Fern Dress by Catherine Latson
Image©DawnWatsonPhotography

It’s a minor quibble and perhaps a flaw the composition arguably needs in order to justify the citric top and the viscous yellow detailing of narcissus and jonquil. As my mind finally caves into the greenery of Dryad, my repeat wearings brought me close to the delicious sueded verdigris scent of Deertongue in the base mixed with benjoin styrax and Peru balsam. These resins warm and rise through a mournful lavender that smells to my nose like so much talcum spilled on cold grey marble.

As with all of Liz’s intense creations they have the imprint of stagecraft, planned around meticulously fleshed out olfactive characters and dramatic odiferous situations. Intrinsic to drama is narrative and because her work and materials bear a maker’s mark at all stages, Liz, in many ways is her own narrative. Fragments of her DNA and persistent psychology enter the perfumes and imprint the process. If you consider the forest home a stage, it is populated by a cast of vibrantly alive human and animal players who come and go, laugh, eat, sleep, stay, grow, leave, fight, cry, get injured, heal, entertain, rebel and love, most importantly of all, love. A dangerous daughter gets tattooed and sails the seven seas, tiger cats have humbug babies, pythons have eerie white and yellow snakelets, owls are trained, roofers roof handsomely, surgery is had, a shoulder heals and fragrances gestate and slowly emerge. It is quite a show. But one with huge heart and fire.


Dalry Cemetery, Edinburgh
Image by Gabriel Nalepa
@instagram.com/gabrielnalepa/

The backdrop is the eternal forest, an emerald, celandine, viridian, Brunswick, Hookers green place suffused with English luminescence and drunk on triumphant rain.

For many of us forests and trees are connective and emotive spaces that have an unquantifiable sense of power, an aura of chthonic vibration that elicits some unsettled response from us. Some people prefer wide-open spaces, finding forests and woods claustrophobic and menacing. I am someone who finds the eeriness and gnarled grasp, especially of old woods both intimidating and thrilling; the dappling altercation between shadow and sunlight, the sensation of aching root systems binding the earth beneath me, the enclosed nature of noise, bird-sound, leaf-fall, bark-stretch and sap-rush.

Liz & Ghost

Liz’s arboreal wanderings, solo or with Ghost her beloved owl are the reminder for me that she works in a very particular way. She is more connected to soil, weather and bloom than many of us, it radiates out of her complex perfumery. Salome and Tobacco Rose are provocative, evolving works on skin, with moments of dirty uncertainty and moody needful beauty. Anubis was her first perfume and still now the one that resonates the most for her; in many ways its odd clash of ambered heat and dry fickle spices echoes down through all of the creations in one form or another, a depiction of a sensual war in olfactive terms that perhaps reflects the reality of life for a woman who lives and works immersed in a naturally infused and beautifully chaotic life.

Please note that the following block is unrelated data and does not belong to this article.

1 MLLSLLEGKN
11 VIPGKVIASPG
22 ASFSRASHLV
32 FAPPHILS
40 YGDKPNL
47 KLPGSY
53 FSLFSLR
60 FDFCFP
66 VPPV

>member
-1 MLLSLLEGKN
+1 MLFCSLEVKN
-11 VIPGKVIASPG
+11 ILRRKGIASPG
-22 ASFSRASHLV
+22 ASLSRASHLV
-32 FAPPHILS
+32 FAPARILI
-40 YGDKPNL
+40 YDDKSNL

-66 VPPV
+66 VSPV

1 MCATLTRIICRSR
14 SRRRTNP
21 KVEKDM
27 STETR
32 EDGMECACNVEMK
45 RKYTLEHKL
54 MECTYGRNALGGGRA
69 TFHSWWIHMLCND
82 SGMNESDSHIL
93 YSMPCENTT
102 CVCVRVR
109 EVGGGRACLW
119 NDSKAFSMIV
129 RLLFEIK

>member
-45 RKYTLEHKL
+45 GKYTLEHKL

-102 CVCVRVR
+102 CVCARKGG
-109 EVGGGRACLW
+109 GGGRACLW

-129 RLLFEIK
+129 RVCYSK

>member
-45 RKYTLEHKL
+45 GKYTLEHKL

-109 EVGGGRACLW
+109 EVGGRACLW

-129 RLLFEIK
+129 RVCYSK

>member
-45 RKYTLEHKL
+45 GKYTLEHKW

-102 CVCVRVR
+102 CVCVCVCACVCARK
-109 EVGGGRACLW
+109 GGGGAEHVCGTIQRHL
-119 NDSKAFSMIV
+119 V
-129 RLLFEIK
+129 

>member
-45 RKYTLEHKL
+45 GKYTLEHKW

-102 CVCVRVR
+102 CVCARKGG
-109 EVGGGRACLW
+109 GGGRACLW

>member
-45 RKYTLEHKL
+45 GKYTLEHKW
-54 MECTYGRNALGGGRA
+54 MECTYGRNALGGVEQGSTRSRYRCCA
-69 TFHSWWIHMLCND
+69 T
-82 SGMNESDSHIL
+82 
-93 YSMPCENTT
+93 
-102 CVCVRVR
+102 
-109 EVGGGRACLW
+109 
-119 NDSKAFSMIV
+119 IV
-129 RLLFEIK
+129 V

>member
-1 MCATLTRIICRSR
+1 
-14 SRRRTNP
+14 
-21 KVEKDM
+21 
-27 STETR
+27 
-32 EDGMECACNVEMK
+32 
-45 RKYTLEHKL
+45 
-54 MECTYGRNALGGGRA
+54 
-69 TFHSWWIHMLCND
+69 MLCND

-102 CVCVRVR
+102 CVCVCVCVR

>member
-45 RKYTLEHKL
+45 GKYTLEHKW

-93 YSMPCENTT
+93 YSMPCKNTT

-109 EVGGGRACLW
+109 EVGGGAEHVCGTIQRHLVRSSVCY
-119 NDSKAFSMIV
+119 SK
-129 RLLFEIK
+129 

Dryad is the apotheosis of this; Liz’s way of communicating her fierce connection to the green surround that soothes, protects and pierces her. I wonder sometimes if she wanders amid her beloved oak trees listening to leaves twitch and bark stretch; does she yearn to step inside ancient trees and vanish quietly into sap, fibre, chlorophyll and roots? The intensity of the perfume suggests contemplative struggle and a complex gathering of emotions against this forested backdrop.

I have obviously been wearing Dryad a lot as I write this essay. There is a point about an hour in when something so beautiful unfolds; a sense of feral closeness, a perception of someone else soaked deeply in Dryad who holds me tight and won’t let go. It is an erotic dislocation played out by the costus, milky orris and ashes of smoky styrax. A genuinely startling moment of ghost-scent embedded in hair, warm neck and discarded underwear.


Image © Kilian Schoenberger
@instagram.com/kilianschoenberger/

Dryad travels, well journeys really, there is a subtle difference. It’s not much to ask of a fragrance, but increasingly I find so much so much stuff laced with sulphurous tricks and brutal synth flower mimicry that my senses no longer register any genuine harmony and orchestral beauty. True composition is being left behind in the scramble for dull profit and glossy PR provocation. I’m aware that some perfumers believe that discordancy is a style and done correctly, understanding your chords and materials, opposites and complimentary on colour wheels, it can be exhilarating. However in my experience of sampling, collision and heavy-handed contrasting is best left to those with a very intensive knowledge of how materials interact.

Journeys are unpredictable and perfumery is no different. Dryad has vast complexity; I return to it over and over as one’s hand reaches out to an old tree to feel moss-clad bark, lichen and knots, caressing and imagining the created surface to Dryad of citrus and apothecary herbaceous protection that like Salome offers up something of a pagan shock to reveal below, a sap and chlorophyll boudoir ambush that takes hold and doesn’t let go.